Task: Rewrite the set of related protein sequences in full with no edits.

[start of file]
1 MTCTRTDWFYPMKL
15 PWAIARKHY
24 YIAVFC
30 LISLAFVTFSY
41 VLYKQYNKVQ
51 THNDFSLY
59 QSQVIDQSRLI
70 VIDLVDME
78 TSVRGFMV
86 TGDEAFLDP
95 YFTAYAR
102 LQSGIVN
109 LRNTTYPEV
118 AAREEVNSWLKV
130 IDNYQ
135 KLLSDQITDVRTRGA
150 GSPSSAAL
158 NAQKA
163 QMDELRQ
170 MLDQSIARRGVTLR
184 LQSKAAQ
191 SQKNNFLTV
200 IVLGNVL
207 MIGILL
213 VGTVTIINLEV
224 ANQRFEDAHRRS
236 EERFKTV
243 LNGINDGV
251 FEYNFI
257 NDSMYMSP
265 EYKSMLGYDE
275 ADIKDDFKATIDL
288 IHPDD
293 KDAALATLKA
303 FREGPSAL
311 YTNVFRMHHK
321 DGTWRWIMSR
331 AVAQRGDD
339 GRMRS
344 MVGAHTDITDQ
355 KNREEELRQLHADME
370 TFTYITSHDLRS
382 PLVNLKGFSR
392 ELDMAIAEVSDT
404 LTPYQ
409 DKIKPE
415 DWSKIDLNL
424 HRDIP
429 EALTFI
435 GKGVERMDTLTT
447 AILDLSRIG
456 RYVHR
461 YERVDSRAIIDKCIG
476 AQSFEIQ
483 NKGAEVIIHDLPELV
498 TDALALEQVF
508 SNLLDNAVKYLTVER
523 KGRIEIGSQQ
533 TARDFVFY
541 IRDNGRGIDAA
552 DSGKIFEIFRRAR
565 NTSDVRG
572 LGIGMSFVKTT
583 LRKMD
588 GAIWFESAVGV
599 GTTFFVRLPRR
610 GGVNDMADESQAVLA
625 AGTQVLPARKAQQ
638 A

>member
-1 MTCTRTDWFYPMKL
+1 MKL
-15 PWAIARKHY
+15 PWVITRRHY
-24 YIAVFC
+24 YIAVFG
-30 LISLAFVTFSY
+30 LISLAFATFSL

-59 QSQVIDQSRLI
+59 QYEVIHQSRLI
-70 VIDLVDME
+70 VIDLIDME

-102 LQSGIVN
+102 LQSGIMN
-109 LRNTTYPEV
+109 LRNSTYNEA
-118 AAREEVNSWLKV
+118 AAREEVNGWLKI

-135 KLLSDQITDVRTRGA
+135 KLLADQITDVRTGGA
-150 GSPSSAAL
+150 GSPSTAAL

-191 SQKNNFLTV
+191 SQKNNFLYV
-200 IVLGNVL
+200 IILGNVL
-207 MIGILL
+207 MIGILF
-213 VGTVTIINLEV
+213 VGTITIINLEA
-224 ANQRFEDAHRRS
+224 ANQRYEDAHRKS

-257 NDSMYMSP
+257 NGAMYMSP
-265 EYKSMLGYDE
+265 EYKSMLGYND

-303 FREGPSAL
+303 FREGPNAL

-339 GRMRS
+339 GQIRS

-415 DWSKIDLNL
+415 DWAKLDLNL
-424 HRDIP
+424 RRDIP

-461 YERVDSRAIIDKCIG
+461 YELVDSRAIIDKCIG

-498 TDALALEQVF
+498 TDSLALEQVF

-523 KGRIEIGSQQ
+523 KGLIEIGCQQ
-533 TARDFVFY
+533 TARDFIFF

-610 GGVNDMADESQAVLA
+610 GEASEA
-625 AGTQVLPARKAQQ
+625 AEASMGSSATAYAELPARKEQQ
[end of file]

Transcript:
1 MTCTRTDWFYPMKL
15 PWAIARKHY
24 YIAVFC
30 LISLAFVTFSY
41 VLYKQYNKVQ
51 THNDFSLY
59 QSQVIDQSRLI
70 VIDLVDME
78 TSVRGFMV
86 TGDEAFLDP
95 YFTAYAR
102 LQSGIVN
109 LRNTTYPEV
118 AAREEVNSWLKV
130 IDNYQ
135 KLLSDQITDVRTRGA
150 GSPSSAAL
158 NAQKA
163 QMDELRQ
170 MLDQSIARRGVTLR
184 LQSKAAQ
191 SQKNNFLTV
200 IVLGNVL
207 MIGILL
213 VGTVTIINLEV
224 ANQRFEDAHRRS
236 EERFKTV
243 LNGINDGV
251 FEYNFI
257 NDSMYMSP
265 EYKSMLGYDE
275 ADIKDDFKATIDL
288 IHPDD
293 KDAALATLKA
303 FREGPSAL
311 YTNVFRMHHK
321 DGTWRWIMSR
331 AVAQRGDD
339 GRMRS
344 MVGAHTDITDQ
355 KNREEELRQLHADME
370 TFTYITSHDLRS
382 PLVNLKGFSR
392 ELDMAIAEVSDT
404 LTPYQ
409 DKIKPE
415 DWSKIDLNL
424 HRDIP
429 EALTFI
435 GKGVERMDTLTT
447 AILDLSRIG
456 RYVHR
461 YERVDSRAIIDKCIG
476 AQSFEIQ
483 NKGAEVIIHDLPELV
498 TDALALEQVF
508 SNLLDNAVKYLTVER
523 KGRIEIGSQQ
533 TARDFVFY
541 IRDNGRGIDAA
552 DSGKIFEIFRRAR
565 NTSDVRG
572 LGIGMSFVKTT
583 LRKMD
588 GAIWFESAVGV
599 GTTFFVRLPRR
610 GGVNDMADESQAVLA
625 AGTQVLPARKAQQ
638 A

>member
-1 MTCTRTDWFYPMKL
+1 MKL
-15 PWAIARKHY
+15 PWVITRRHY
-24 YIAVFC
+24 YIAVFG
-30 LISLAFVTFSY
+30 LISLAFATFSL

-59 QSQVIDQSRLI
+59 QYEVIHQSRLI
-70 VIDLVDME
+70 VIDLIDME

-102 LQSGIVN
+102 LQSGIMN
-109 LRNTTYPEV
+109 LRNSTYNEA
-118 AAREEVNSWLKV
+118 AAREEVNGWLKI

-135 KLLSDQITDVRTRGA
+135 KLLADQITDVRTGGA
-150 GSPSSAAL
+150 GSPSTAAL

-191 SQKNNFLTV
+191 SQKNNFLYV
-200 IVLGNVL
+200 IILGNVL
-207 MIGILL
+207 MIGILF
-213 VGTVTIINLEV
+213 VGTITIINLEA
-224 ANQRFEDAHRRS
+224 ANQRYEDAHRKS

-257 NDSMYMSP
+257 NGAMYMSP
-265 EYKSMLGYDE
+265 EYKSMLGYND

-303 FREGPSAL
+303 FREGPNAL

-339 GRMRS
+339 GQIRS

-415 DWSKIDLNL
+415 DWAKLDLNL
-424 HRDIP
+424 RRDIP

-461 YERVDSRAIIDKCIG
+461 YELVDSRAIIDKCIG

-498 TDALALEQVF
+498 TDSLALEQVF

-523 KGRIEIGSQQ
+523 KGLIEIGCQQ
-533 TARDFVFY
+533 TARDFIFF

-610 GGVNDMADESQAVLA
+610 GEASEA
-625 AGTQVLPARKAQQ
+625 AEASMGSSATAYAELPARKEQQ